Manage episode 277801457 series 2530089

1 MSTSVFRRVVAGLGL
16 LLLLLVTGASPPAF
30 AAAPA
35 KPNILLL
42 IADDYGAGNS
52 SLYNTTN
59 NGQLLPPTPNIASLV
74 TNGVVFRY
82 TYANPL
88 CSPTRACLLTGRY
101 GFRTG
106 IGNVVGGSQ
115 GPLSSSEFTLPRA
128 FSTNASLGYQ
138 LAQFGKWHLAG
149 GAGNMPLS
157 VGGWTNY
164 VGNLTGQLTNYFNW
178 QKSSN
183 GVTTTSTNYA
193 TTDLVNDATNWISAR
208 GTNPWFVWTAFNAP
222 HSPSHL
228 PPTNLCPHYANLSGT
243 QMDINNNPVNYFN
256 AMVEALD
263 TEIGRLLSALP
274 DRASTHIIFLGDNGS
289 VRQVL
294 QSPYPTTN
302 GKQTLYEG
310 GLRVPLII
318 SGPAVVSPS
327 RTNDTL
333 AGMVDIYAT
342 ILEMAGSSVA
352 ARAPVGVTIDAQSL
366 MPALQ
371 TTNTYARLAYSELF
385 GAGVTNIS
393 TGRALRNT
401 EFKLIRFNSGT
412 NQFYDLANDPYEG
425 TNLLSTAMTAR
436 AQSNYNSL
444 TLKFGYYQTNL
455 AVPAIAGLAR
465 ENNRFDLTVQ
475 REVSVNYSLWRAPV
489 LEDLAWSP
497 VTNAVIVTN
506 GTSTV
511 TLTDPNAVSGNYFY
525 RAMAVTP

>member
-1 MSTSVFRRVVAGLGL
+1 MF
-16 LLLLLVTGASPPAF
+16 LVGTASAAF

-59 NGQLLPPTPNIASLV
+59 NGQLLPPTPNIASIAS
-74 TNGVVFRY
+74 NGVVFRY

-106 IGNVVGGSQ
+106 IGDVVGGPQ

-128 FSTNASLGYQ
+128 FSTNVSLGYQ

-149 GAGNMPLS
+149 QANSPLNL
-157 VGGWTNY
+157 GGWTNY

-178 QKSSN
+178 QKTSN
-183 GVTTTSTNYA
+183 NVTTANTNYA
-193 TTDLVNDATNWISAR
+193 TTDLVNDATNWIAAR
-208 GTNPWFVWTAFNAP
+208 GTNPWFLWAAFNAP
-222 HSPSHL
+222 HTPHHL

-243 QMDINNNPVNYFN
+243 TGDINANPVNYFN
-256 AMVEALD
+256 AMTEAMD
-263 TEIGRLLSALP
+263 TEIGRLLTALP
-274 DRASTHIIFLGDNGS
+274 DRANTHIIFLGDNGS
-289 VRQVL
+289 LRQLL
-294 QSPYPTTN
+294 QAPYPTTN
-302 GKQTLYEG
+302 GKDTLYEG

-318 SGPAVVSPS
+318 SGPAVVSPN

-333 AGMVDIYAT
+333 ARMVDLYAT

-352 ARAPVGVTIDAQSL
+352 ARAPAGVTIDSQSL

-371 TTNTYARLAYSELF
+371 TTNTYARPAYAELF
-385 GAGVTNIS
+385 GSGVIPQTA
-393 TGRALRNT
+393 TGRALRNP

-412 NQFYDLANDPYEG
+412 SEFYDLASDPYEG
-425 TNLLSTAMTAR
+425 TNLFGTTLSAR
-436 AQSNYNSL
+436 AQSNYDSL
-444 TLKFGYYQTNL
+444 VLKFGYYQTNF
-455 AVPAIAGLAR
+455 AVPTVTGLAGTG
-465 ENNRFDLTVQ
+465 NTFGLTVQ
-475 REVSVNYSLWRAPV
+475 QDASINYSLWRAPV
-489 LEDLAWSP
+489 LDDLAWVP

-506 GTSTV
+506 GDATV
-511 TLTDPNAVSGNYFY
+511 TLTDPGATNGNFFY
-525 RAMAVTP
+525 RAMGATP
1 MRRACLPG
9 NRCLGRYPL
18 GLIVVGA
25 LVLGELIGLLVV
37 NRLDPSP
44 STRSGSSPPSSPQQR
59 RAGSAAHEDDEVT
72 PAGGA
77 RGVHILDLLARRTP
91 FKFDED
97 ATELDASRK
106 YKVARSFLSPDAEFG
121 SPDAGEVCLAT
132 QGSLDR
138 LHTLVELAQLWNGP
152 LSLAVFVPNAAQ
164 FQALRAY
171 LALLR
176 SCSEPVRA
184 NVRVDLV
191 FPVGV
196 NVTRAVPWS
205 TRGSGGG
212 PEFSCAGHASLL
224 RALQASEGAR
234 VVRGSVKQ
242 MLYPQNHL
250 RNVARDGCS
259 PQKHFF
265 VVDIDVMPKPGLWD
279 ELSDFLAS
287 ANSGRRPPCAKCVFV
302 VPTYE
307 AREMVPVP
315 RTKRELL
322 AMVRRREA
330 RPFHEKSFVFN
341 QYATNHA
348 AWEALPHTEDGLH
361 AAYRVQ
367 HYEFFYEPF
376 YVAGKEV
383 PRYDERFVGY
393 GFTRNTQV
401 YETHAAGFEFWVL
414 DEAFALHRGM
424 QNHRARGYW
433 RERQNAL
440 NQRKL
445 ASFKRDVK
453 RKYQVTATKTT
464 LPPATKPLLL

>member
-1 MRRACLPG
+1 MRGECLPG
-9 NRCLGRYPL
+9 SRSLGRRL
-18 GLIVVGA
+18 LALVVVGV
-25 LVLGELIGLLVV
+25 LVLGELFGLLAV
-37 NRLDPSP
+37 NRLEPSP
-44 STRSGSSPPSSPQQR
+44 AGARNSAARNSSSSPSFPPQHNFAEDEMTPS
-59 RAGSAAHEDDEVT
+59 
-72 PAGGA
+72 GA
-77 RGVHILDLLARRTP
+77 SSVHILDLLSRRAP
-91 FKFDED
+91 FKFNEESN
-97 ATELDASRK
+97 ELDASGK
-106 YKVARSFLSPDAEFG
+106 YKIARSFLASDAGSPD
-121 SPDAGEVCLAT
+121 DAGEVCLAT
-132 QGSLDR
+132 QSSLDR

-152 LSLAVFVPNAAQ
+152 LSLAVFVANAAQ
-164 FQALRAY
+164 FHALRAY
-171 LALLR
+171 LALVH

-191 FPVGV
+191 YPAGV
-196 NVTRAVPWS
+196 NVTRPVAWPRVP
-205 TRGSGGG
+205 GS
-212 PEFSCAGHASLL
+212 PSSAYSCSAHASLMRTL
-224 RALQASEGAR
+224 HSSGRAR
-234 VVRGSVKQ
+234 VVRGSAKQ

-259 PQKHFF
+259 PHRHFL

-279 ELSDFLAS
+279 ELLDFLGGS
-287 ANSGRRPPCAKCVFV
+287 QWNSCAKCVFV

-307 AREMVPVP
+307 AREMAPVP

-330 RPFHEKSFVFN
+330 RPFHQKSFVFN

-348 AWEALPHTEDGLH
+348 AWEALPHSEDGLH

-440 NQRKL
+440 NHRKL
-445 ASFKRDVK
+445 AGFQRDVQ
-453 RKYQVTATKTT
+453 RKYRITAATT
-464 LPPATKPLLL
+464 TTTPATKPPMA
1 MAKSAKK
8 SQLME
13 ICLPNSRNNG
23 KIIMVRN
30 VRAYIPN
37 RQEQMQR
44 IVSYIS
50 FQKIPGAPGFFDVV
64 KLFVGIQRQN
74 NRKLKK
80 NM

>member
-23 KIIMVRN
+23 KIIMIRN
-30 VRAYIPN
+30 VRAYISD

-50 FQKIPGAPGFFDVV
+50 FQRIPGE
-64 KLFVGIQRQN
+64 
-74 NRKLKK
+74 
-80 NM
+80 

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Scientists have discovered that using a pair of ear clips called “ear zappers” may help treat insomnia. A study suggested that using the ear zappers before going to bed can improve sleep quality and lessen drowsiness in the daytime. The scientists believe that they can stimulate the production of melatonin, a sleep-inducing hormone. The ear zappers are connected to a power supply that is about the size of a cellphone. When switched on, an electric current passes through the clips and goes into the ears, stimulating the vagus nerve, which controls sleep and wakefulness. The scientists tested the device on 63 respondents with insomnia. Half of the volunteers were asked to attach the clips to the outer edge of their ears, where the vagus nerve cannot be stimulated. The remaining half were instructed to attach the clips to the middle of their ears, where the vagus nerve can be stimulated. The volunteers used the device for 30 minutes before sleeping for one month and recorded their nightly sleep patterns. Results showed that the volunteers who underwent vagus nerve stimulation had improved sleep and were much less lethargic during the day. According to the scientists, the device could become a drug-free alternative to treat insomnia. Some individuals with sleeping difficulties resort to using medication to fall and stay asleep, but prolonged use of sleep medications may cause side effects including aggressive behavior, excessive drowsiness, and memory loss. Patients may also experience withdrawal symptoms when they stop taking them. Sleep expert Dr. Neil Stanley said that the researchers should conduct the study on more people to increase its reliability before the device can be endorsed and used widely as a treatment.